Burberry (LSE: BRBY) reported 30% revenue growth from its Chinese stores in the second half of last year. First quarter sales into Asia-Pacific from jewellery retailer Tiffany (NYSE: TIF) were up 31% "due to substantial growth in most countries and especially in the greater China region".

Chinese tailors are already selling copies of Kate Middleton's wedding dress, and some Chinese couples are even copying the royal ceremony complete with gilded coaches and red-coated guards sporting bearskin hats.

The point is that the Chinese have the money and they have a taste for Western ideals of luxury. This is a perfect combination for American and European suppliers of luxury goods.

With the important US market bouncing back strongly as well, global spending on luxury goods hit an all-time high of £150bn last year. According to RBS analyst Des Kilalea, the US is still the most important single market, accounting for around 28% of global luxury goods spending. But China will soon surpass Japan to become the second largest market - and India is not far behind.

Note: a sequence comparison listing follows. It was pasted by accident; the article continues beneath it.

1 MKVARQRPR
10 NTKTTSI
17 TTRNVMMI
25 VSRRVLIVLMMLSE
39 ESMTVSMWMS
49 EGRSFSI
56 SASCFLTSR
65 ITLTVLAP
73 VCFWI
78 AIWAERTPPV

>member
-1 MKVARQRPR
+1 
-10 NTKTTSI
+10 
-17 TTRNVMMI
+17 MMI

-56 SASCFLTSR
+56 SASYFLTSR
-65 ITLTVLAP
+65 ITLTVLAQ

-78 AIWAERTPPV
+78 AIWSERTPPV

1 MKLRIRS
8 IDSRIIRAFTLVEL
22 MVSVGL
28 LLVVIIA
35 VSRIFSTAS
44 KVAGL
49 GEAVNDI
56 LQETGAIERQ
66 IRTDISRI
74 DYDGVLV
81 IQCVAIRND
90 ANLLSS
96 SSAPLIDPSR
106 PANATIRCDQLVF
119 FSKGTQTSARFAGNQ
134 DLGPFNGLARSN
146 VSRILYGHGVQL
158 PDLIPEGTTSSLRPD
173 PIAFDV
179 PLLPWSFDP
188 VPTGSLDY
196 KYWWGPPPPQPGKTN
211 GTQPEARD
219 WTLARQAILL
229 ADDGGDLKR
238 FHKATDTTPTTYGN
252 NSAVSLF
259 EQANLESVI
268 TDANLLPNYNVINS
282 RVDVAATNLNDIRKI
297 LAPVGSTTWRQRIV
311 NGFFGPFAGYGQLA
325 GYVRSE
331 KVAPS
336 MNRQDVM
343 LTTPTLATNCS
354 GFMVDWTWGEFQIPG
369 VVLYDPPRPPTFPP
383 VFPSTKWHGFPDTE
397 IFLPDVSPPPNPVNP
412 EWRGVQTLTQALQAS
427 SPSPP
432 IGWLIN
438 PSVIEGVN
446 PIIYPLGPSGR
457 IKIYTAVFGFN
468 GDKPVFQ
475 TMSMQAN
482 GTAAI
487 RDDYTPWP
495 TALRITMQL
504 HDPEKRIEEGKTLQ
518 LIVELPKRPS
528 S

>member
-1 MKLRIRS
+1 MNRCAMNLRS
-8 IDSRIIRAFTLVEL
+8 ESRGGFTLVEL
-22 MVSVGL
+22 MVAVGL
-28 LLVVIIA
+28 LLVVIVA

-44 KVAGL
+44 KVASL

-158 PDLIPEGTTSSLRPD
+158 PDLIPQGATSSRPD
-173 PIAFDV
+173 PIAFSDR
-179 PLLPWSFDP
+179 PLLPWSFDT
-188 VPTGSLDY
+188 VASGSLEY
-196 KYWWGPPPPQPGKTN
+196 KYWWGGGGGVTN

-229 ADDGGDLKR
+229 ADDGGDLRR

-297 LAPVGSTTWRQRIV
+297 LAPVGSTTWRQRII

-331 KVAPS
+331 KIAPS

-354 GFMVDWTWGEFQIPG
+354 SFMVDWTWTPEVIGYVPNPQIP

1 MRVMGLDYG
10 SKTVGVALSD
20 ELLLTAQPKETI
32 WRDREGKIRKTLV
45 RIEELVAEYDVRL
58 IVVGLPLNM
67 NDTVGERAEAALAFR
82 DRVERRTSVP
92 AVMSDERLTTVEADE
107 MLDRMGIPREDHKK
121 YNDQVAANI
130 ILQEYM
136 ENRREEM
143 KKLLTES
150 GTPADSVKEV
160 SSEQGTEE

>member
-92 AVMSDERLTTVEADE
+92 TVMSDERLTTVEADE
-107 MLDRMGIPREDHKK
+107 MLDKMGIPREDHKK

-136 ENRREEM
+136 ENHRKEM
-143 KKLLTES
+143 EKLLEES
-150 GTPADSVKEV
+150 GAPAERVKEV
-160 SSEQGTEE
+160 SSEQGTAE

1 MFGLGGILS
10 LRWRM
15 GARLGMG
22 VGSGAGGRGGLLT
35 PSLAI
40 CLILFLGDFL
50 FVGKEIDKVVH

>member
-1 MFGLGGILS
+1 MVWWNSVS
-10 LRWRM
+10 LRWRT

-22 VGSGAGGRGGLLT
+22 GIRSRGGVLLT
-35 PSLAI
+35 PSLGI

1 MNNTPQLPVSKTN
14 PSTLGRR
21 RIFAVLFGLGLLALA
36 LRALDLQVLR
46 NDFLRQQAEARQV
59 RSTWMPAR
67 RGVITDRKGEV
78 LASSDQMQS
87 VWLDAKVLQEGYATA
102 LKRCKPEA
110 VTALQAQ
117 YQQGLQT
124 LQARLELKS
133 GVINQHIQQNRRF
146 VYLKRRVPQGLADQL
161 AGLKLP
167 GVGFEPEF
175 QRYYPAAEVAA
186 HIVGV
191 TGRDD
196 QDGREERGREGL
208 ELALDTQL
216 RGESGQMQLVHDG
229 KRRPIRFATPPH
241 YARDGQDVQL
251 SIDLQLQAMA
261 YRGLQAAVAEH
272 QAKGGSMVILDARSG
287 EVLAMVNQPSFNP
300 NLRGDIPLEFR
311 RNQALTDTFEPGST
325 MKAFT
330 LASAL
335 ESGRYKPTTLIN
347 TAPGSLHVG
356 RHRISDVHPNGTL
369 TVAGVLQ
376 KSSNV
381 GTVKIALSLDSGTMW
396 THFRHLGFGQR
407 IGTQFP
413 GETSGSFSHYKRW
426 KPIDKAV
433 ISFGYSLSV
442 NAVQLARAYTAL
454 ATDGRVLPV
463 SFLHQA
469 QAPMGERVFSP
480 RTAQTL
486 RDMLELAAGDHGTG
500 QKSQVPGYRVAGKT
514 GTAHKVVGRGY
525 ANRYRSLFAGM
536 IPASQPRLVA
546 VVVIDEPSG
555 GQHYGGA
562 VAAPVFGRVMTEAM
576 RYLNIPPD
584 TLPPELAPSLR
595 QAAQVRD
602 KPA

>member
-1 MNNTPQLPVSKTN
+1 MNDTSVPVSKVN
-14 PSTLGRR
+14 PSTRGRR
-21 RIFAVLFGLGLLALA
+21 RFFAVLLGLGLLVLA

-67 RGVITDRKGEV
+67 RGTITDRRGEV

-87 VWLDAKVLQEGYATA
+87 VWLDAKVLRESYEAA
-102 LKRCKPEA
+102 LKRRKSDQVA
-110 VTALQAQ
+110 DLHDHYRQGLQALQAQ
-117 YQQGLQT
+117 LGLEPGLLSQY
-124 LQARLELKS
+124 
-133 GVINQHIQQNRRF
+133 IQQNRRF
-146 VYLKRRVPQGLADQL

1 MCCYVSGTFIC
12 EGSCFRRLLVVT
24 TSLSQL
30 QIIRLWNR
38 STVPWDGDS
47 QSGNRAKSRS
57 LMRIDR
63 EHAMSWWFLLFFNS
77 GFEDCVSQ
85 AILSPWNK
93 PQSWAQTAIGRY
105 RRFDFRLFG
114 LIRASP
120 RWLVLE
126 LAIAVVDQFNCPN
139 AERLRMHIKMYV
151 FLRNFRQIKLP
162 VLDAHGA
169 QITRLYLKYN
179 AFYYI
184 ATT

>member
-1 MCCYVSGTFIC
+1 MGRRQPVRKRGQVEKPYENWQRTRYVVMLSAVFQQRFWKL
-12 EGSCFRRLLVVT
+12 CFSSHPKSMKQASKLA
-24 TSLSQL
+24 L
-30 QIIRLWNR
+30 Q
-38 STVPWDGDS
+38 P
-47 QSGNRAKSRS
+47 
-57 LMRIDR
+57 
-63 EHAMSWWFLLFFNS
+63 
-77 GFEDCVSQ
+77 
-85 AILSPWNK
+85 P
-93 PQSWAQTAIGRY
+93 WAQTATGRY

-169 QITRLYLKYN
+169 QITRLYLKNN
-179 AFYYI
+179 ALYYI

So how can you make money from this trend as a UK penny share enthusiast? That's what I'm looking at today.

We need to dig a little deeper. The question is: what specifically will these new rich consumers buy? Gold and diamonds are obvious choices.

The World Gold Council has reported a 34% increase in spending on gold jewellery in the first quarter of the year. Albeit that much of this is down to gold's higher price, this still includes 7% growth 'by weight'. Only in Japan, hit by the earthquake, and Egypt, hit by a political quake, were sales down. But sales to India were up 40% and to China a staggering 51%.

With gold also being held in preference to paper currencies, the World Gold Council sees "continued strong demand" - and the same could be said for diamonds.

"While there could be a measure of diamond price consolidation over the summer," says RBC analyst Kilalea, "we expect the trend in prices will reassert itself in the medium term we do not see any major threat to the upward trend of diamond prices."

Gold and diamonds remain recognised symbols of wealth and the Red Hot Penny Shares portfolio has both covered. But how else can investors play this powerful theme? Fancy clothing is in hot demand, as we've seen from Burberry. And in January I described how the Chinese have been bidding up the price of fine wine.

But the industry that really interests me right now is the wider gemstones market. While diamonds are an established luxury backed by one of the most effective marketing campaigns ever devised, there is a long list of other precious stones that have much lesser recognition.